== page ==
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You will make a small wood plate to attach to your jig saw. Put in a metal blade and then trim your fender. You will place the saw as shown in the picture, except the blade will of course be on the inside trimming the lip. Make sure you seal the cut edge to stop rust.

Later, Steve
 

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Discussion Starter #2
The wood plate is attached with two screws mounted on the back side.
 

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Finally you trim the lip with the blade on the inside of course. It wil take about 30 seconds on each side.

Of course you do this at your own risk.

Later, Steve
 

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would a dremel with a grinding stone be easier?? i spoke to someone a while back who used a jig saw and said it was very "nerve wrecking" i figured that using a dremel tool would be pretty easy as all u have to do is just grind away may take a lil longer but it seems it would be much safer doing it this way then with a jig saw.
 

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Discussion Starter #7
The jig saw is a breeze if you make the wood template to it sets flat on the fender. The Dremel will take a lot longer (probably close to 45 minutes per side).

Later, Steve
 
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I have a question about this... I cousin of mine got new wheels and tires and he has to trim his lip on the fender as well... But one mechanic told him that if he those that he is going to have to do some painting on that area. Because by cutting the metal you leave it expose and it can start getting rusted with time...
Is this true...????
 

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Use clear silicone to seal the area. It will seal better than paint and is not visible.

Later, Steve
 

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Steve,

I was told the fenders are actually 2-ply steel and by cutting them you end up with 2 pieces of metal with an open end and it would have to be welded closed. is this the case? are you just using silicon for that area?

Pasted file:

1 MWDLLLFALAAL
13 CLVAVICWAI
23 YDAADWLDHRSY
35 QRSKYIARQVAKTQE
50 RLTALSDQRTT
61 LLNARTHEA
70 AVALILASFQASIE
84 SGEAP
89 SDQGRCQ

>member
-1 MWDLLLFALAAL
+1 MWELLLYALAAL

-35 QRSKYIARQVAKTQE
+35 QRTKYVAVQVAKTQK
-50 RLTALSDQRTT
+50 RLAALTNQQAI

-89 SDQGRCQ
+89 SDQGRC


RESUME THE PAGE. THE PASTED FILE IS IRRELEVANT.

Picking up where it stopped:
thanks
 

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Rather than using the jig-sawing blade that will likely scratch the crap out of the inside of the fender as it stabs back and forth, I'd rather use a 4.5" angle grinder and grind off the lip. Jack the car up, remove the rear wheels, tape everything off in the suspension areas with newspaper and masking tape to prevent metal filings from getting in the bushings, brakes, etc., use a magic marker to mark off the area you want to grind away, then start arcing back and forth with the angle grinder. Check frequently to make sure you are not staying on an area long enough to get the metal too hot. It takes about 20 minutes per side. Then vacuum the metal filings out, clean up any burrs, etc., and paint the bare metal edge with something like Rustoleum paint (in something close to the color of your car) by spraying the paint into the cap or a small bowl and then painting it on heavily with an artist's brush.

This method works very well, and you can remove only the minimum amount of fender required to stop rubbing. Most times, you can leave some of the spot welds so that you haven't destroyed the bond between the two layers of fender metal.

Steve Hayes
 

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I personaly have not cut my 1/4's but im sure I will have to sometime in the future. I do however own a pretty big body shop corporation in the Pittsburgh area and can tell you a few things to look out for. DO NOT cut the spot welds on the lip, that is the only bond between the 1/4 panel and the outter wheelhouse. Definatly primer, then paint the lip, and it still wouldnt hurt to add some silicone to it once the paint dries. When I do mine I am goign to try and weld it back up and use some fiberglass filler, sand it, flat white paint it w/ sealant in the paint, etc.. Im sure most of you dont have the products available that I do in the shop to do a professional job, but what Steve is telling you is a pretty good way of doing it, I would however grind down the area after you use the jig saw blade because it tends to leave a rough cut. Thats just my .02 .. but everyone out there becareful doing this mod, if you cut to far into the 1/4 panel, they are EXPENSIVE to replace.

Mark
 

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Discussion Starter #14
If you taper the cut you will leave most all of the spot welds except the very top one. The cut is smooth is you use the correct metal blade and the paint is perfect with no hot spots. I did cover the paint with masking tape before cutting.

Later, Steve
 
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